One of the most severe forms of human hyperlipidemia, familial hypercholesterolemia, occurs due to mutations in the low-density lipoprotein receptor (LDLR), which results in elevated levels of the atherogenic lipoprotein LDL. Thus, the first mouse model of hyperlipidemia developed was the LDLR−/− mouse (Ishibashi et al., 1993). These mice develop moderate hypercholesterolemia (total cholesterol ~250 mg/dl) on a chow diet with lipoprotein profiles similar to humans (i.e. elevated LDL) (Fig. 1C). On a high-fat/high-cholesterol ‘Western-type’ diet containing 21% fat and 0.15% added cholesterol, LDLR−/− mice develop severe hyperlipidemia and extensive atherosclerosis (Ishibashi et al., 1993). Furthermore, when LDLR−/− mice are placed on a diet with greater than 20% fat content they also become obese and display IR (Wu et al., 2006). Thus, the LDLR−/− mouse model can be particularly useful when studying diet-induced obesity and IR in the presence of hyperlipidemia.

Apolipoprotein E (apoE)-deficient mice

The apolipoprotein E (apoE)-deficient mouse is another commonly used model of hyperlipidemia. ApoE is a ligand found on remnant lipoproteins that is recognized by various receptors in the liver. In humans, apoE deficiency, or the presence of mutant forms of apoE, results in type III hyperlipidemia characterized by the presence of elevated VLDL lipoproteins and an early age onset of atherosclerosis (Mahley, 1988). Unlike their LDLR−/−counterparts, apoE−/− mice develop a more severe hyperlipidemia (total cholesterol ~350 mg/dl), characterized by elevations in VLDL and reductions in HDL (Fig. 1C), which leads to spontaneous atherosclerosis on a chow diet (Plump et al., 1992; Zhang et al., 1992). In many cases, apoE−/− mice do not become obese, nor do they develop IR, even on a high-fat diet (Gao et al., 2007; Hofmann et al., 2008). The reason that apoE−/− mice are protected against obesity and IR in some studies is not entirely clear; however, there is some evidence that apoE may modulate adipocyte TG storage (Yue et al., 2004; Huang et al., 2006).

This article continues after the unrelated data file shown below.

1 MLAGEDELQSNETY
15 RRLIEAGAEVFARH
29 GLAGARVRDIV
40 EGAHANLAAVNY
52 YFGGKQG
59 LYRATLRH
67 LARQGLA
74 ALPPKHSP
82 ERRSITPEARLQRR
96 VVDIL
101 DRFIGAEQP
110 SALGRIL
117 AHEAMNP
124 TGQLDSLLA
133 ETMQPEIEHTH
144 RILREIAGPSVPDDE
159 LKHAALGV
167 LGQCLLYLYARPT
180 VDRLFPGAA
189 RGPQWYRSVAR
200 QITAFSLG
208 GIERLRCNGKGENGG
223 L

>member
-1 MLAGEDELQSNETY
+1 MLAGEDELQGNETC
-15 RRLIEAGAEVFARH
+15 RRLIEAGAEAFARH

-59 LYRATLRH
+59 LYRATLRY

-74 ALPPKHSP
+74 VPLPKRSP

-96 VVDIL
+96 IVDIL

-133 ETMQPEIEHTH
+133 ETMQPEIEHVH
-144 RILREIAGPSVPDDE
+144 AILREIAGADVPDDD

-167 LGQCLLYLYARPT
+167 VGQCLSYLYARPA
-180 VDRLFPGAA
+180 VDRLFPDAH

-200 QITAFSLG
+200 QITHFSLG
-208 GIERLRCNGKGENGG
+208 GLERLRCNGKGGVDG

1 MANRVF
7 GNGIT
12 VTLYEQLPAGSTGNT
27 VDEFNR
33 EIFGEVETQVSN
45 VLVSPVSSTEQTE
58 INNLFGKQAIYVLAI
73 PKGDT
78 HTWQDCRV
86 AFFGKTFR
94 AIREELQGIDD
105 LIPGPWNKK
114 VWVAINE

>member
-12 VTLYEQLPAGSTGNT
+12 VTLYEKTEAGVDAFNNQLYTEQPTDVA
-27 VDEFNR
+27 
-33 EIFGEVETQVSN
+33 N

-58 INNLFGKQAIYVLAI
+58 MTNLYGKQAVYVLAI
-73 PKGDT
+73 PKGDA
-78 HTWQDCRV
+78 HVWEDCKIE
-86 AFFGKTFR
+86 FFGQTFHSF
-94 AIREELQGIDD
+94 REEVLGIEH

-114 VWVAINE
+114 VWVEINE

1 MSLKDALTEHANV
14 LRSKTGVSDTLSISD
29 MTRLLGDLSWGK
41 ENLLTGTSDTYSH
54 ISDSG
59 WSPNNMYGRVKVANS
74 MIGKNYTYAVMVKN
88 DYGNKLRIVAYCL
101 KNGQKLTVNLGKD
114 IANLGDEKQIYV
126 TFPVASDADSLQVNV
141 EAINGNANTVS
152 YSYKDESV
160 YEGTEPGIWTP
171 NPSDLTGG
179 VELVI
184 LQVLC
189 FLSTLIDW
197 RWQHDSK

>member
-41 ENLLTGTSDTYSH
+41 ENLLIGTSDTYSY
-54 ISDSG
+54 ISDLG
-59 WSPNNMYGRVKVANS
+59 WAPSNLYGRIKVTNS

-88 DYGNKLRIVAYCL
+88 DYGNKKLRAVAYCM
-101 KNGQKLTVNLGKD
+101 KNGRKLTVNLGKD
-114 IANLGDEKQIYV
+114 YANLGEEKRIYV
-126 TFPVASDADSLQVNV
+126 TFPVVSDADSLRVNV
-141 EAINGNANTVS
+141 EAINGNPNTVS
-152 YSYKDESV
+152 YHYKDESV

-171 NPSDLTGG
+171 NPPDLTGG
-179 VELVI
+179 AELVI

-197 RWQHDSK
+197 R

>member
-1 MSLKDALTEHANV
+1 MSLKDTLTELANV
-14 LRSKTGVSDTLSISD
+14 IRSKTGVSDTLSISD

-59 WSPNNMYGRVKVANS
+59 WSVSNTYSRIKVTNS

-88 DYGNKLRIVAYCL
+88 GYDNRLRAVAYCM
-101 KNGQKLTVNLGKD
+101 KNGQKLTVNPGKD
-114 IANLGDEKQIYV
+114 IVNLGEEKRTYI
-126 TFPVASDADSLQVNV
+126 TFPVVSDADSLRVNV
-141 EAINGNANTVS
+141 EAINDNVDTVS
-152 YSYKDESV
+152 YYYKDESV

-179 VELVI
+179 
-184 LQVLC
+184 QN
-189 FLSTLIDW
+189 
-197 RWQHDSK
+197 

Despite other studies showing that apoE deficiency can protect against obesity, our laboratory has shown that specific dietary modulations may potentially make apoE−/− mice useful for studies of MetS. Specifically, we found that apoE−/− mice fed a high-fat diet (with 60% of the calories from fat) for 17 weeks have increased body weight and atherosclerosis (King et al., 2009). These high-fat-fed apoE−/− mice are glucose intolerant and also display elevated systemic inflammation, as measured by increased serum amyloid A concentrations in the plasma. Thus, apoE−/− mice can be used as a model of MetS under the proper dietary conditions. In addition, other genetic modulations, such as placing them on the Lepob/ob or LepRdb/db background (described below), also allow for their use in MetS studies.

Models of obesity with hyperlipidemia

Obese mouse models such as Ay/a, Lepob/ob and LepRdb/db have increased total plasma cholesterol levels; however, this is the result of increased HDL rather than increased VLDL and LDL levels (Nishina et al., 1994a; Silver et al., 1999; Silver et al., 2000; Gruen et al., 2005; Gruen et al., 2006; Coenen and Hasty, 2007). The increase in HDL probably accounts for the resistance of these obese mice to atherosclerotic lesion formation (Nishina et al., 1994b). By contrast, human MetS is associated with obesity, increased levels of TG-rich VLDL and reduced levels of HDL. To generate obese mouse models with hyperlipidemia, our laboratory and others have crossed the Lepob/ob, LepRdb/db and Ay/a mice onto LDLR−/− and apoE−/− backgrounds. The models described below are all on the C57BL/6J strain.

Lepob/ob;LDLR−/− and LepRdb/db;LDLR−/− mice